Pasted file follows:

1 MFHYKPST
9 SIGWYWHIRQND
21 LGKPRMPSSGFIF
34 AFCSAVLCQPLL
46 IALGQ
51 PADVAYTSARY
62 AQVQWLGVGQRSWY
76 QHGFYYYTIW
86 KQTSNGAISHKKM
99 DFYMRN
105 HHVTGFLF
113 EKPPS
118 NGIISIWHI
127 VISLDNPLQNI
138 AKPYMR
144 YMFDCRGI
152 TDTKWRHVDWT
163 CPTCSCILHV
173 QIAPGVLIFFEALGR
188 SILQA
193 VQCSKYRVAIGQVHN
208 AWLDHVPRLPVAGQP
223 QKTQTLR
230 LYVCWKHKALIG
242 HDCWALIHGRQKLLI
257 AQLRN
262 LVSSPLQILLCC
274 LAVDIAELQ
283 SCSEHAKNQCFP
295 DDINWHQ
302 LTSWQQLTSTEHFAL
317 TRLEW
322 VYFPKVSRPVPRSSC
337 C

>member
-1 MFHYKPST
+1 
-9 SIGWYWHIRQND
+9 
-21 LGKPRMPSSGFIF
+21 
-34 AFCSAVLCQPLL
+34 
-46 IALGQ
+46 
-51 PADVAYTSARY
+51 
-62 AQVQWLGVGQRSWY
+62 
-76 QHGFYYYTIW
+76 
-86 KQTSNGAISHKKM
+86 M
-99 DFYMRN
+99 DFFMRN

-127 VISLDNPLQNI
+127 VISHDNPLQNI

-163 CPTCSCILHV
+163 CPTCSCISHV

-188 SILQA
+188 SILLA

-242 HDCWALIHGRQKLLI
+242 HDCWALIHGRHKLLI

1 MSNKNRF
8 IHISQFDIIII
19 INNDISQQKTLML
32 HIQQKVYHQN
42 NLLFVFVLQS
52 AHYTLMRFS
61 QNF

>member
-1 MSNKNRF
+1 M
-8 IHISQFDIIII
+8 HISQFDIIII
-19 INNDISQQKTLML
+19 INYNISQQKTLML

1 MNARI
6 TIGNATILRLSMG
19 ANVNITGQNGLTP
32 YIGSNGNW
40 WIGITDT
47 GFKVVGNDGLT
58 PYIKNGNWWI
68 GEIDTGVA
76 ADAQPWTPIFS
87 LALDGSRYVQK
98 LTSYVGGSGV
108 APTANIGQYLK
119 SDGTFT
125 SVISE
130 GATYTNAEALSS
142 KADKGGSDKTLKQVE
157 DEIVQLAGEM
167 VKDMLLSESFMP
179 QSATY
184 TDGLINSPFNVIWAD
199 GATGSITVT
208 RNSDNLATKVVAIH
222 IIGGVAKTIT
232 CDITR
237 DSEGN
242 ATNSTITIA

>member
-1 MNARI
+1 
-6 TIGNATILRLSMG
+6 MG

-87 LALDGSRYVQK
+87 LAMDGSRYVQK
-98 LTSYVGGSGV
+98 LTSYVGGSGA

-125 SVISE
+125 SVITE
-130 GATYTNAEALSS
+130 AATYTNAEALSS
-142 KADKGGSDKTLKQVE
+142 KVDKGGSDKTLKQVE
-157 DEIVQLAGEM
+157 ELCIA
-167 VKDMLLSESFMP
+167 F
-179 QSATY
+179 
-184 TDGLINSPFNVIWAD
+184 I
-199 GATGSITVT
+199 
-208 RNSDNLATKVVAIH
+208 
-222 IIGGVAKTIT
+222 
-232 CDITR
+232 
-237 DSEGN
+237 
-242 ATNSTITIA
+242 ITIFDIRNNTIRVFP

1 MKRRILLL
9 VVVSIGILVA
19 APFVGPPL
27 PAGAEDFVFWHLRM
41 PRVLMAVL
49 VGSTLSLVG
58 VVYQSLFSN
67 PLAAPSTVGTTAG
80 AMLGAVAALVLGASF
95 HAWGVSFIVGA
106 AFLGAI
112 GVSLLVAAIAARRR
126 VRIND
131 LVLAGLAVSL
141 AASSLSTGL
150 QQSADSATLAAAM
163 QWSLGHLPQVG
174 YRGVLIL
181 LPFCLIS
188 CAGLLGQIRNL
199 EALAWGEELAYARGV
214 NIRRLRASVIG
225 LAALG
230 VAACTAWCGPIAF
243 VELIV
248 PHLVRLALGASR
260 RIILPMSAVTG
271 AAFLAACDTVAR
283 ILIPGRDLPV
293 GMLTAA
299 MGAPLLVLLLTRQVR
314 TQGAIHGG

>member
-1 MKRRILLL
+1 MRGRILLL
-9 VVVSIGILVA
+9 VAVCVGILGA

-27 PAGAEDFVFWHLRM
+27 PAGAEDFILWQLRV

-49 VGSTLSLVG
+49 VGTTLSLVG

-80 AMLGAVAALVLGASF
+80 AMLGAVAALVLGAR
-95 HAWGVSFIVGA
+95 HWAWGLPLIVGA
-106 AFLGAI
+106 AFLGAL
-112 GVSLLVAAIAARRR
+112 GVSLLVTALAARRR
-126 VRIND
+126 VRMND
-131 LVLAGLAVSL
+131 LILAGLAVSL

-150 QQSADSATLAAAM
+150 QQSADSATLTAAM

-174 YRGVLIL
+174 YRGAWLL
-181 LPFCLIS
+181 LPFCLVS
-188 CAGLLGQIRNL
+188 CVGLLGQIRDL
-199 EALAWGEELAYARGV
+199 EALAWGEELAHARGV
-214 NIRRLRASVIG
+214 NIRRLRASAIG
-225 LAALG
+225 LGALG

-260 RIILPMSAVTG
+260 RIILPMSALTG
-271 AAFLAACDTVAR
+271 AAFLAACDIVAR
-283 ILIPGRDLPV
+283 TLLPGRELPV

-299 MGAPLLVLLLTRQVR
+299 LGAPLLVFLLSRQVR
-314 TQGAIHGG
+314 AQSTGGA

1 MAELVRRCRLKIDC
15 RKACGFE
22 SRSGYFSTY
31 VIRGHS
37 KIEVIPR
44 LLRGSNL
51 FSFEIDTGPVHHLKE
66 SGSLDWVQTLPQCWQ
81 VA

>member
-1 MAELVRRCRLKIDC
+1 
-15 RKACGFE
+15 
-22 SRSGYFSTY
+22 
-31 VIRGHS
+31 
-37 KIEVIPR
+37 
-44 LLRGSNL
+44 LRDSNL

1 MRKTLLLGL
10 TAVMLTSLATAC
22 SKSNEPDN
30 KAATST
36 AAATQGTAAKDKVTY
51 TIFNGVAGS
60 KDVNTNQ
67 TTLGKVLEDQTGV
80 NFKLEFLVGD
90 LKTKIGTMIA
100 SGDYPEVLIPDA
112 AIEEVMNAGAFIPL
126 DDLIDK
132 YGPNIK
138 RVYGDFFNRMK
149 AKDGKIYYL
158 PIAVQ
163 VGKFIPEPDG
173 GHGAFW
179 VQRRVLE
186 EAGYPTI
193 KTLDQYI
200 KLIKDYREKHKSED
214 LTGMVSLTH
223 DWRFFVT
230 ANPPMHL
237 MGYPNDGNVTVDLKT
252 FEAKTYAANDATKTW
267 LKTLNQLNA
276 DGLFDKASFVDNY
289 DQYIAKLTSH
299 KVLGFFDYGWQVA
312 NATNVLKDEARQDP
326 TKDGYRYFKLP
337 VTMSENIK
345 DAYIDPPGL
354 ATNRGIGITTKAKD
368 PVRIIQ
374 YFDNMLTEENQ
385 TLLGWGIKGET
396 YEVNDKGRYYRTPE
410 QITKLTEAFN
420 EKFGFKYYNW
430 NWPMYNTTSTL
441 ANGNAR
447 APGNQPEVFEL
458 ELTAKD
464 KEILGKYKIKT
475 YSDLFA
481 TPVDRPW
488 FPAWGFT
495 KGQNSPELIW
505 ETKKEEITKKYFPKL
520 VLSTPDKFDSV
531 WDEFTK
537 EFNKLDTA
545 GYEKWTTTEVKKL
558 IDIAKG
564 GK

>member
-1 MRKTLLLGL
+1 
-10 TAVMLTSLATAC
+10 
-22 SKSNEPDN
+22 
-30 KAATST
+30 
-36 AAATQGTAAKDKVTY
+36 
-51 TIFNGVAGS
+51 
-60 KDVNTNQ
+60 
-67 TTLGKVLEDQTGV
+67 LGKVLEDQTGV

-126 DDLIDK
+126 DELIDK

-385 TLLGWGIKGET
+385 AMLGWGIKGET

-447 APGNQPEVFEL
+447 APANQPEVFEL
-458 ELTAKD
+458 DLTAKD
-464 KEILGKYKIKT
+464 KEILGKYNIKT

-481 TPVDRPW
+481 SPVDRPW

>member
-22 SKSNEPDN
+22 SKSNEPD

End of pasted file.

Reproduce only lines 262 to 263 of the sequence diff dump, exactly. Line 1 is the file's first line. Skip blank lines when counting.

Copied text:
223 DWRFFVT
230 ANPPMHL